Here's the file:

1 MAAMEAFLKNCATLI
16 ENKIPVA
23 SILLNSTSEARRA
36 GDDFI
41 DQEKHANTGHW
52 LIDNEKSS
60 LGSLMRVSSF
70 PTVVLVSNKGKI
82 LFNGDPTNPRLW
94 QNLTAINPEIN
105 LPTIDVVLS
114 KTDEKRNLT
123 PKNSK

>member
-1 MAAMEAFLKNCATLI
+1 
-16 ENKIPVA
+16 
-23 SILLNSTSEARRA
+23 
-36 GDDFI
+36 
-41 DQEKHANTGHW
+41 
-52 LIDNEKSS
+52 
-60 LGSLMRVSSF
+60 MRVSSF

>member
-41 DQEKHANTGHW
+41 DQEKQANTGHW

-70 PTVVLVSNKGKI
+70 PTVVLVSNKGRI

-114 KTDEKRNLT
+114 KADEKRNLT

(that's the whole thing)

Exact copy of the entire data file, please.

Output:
1 MAAMEAFLKNCATLI
16 ENKIPVA
23 SILLNSTSEARRA
36 GDDFI
41 DQEKHANTGHW
52 LIDNEKSS
60 LGSLMRVSSF
70 PTVVLVSNKGKI
82 LFNGDPTNPRLW
94 QNLTAINPEIN
105 LPTIDVVLS
114 KTDEKRNLT
123 PKNSK

>member
-1 MAAMEAFLKNCATLI
+1 
-16 ENKIPVA
+16 
-23 SILLNSTSEARRA
+23 
-36 GDDFI
+36 
-41 DQEKHANTGHW
+41 
-52 LIDNEKSS
+52 
-60 LGSLMRVSSF
+60 MRVSSF

>member
-41 DQEKHANTGHW
+41 DQEKQANTGHW

-70 PTVVLVSNKGKI
+70 PTVVLVSNKGRI

-114 KTDEKRNLT
+114 KADEKRNLT